Treatment & Prevention

Medical Care

There are many medications for treating bipolar disorder, so a psychiatrist, who is best qualified to identify which drugs work best for a specific patient, should oversee treatment.

Bipolar disorder is treated with three main classes of medication: mood stabilizers, antipsychotics, and antidepressants.

Finding the right bipolar medication regimen can be challenging. For most people with bipolar disorder, two or more medications are used in combination to address the varied symptoms. Find information here about coping with side effects and tips for sticking to your treatment plan.

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If you have bipolar disorder, you may need to take medication indefinitely and possibly for the rest of your life.

Tricyclic antidepressants work by increasing activity of the brain chemicals serotonin and norepinephrine, which scientists believe play a role in brain circuits that regulate mood. However, these drugs sometimes increase the risk of mania.

Antipsychotic medications are used as a short-term treatment for bipolar disorder to control psychotic symptoms such as hallucinations, delusions, or mania symptoms.

Anticonvulsants work by calming hyperactivity in the brain. They're often prescribed for people who have rapid cycling -- four or more episodes of mania and depression in a year.

Calcium channel blockers are typically used to treat high blood pressure or heart problems. Some have also been studied to treat mania or depression in bipolar disorder.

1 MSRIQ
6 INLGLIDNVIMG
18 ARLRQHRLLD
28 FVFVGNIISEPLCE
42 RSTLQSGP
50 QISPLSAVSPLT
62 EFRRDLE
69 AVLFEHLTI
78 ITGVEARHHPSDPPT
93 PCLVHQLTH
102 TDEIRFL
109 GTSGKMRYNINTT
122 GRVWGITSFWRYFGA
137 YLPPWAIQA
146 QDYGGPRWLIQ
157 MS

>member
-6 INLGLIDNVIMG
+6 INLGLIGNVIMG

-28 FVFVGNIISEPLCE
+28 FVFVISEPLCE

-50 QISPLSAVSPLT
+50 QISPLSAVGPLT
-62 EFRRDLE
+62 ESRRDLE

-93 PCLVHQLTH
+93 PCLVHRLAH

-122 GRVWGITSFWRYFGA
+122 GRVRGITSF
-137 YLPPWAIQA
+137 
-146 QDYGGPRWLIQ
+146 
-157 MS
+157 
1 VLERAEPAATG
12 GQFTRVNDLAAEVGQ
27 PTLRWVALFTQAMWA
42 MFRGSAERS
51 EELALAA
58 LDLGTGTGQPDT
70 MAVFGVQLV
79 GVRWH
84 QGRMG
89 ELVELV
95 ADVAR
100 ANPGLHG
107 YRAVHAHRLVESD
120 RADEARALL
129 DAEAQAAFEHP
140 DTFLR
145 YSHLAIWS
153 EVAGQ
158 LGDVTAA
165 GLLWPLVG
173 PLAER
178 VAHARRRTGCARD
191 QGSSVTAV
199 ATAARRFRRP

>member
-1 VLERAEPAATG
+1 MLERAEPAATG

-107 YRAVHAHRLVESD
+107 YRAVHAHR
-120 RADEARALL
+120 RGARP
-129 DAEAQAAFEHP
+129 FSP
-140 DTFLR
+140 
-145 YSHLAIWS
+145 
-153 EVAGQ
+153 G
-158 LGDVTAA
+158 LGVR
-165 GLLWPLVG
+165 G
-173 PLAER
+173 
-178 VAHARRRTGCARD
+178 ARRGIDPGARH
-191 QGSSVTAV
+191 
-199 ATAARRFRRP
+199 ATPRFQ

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Benzodiazepines are not a "core" treatment for mania, but they can rapidly help control certain symptoms -- such as restlessness, agitation, or insomnia -- until mood-stabilizing drugs can take effect.

Monoamine oxidase inhibitors are an extremely potent class of antidepressants that treat depression by preventing the breakdown of serotonin, dopamine, and norepinephrine in the brain.

Lithium (Eskalith, Lithobid) is one of the most widely used and studied medications for treating bipolar disorder.

While depression episodes are far more common than manias and have a tremendous effect on the lives of patients, there are only a few established treatments for bipolar depression.

If you have mania, you’ll probably need to take medicine to bring it quickly under control.

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Few studies have been done on bipolar disorder and pregnancy, so not enough is known about the risks of untreated bipolar disorder or the risks and benefits of medications during pregnancy.

Psychotherapy, or "talk" therapy, is an important part of treatment for bipolar disorder.

Electroconvulsive therapy, also known as ECT or electroshock therapy, is a short-term treatment for severe manic or depressive episodes.

Avoiding Complications

If you have bipolar disorder, you may have a higher chance of committing suicide. Watch out for the warning signs and reach out to your family, friends, or health professionals for help.

People often talk about suicide before they attempt it, so pay close attention to what they are saying and take them seriously.

Self-injury, often including cutting, self-mutilation, or self-harm, is an attempt to cope with overpowering negative emotions.

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